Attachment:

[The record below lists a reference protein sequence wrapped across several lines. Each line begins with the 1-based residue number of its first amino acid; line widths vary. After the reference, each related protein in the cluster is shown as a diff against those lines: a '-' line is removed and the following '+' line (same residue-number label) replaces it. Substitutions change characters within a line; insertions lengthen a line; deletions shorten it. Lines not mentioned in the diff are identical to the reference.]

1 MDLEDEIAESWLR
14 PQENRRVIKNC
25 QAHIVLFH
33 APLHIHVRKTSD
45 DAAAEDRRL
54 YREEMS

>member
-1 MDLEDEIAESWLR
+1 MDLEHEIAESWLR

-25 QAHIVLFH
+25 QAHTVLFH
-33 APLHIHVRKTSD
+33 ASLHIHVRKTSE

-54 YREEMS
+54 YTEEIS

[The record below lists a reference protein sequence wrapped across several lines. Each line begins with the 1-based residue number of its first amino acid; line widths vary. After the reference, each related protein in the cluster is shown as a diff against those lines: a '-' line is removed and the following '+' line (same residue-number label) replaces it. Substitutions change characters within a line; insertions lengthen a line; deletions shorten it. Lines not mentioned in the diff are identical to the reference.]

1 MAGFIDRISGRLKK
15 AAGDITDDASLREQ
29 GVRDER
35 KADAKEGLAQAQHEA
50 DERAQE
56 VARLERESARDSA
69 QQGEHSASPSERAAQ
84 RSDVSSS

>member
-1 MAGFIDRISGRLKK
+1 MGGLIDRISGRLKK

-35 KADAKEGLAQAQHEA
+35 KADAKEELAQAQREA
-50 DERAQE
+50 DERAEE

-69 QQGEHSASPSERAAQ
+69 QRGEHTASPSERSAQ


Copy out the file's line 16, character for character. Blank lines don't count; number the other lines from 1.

+54 YTEEIS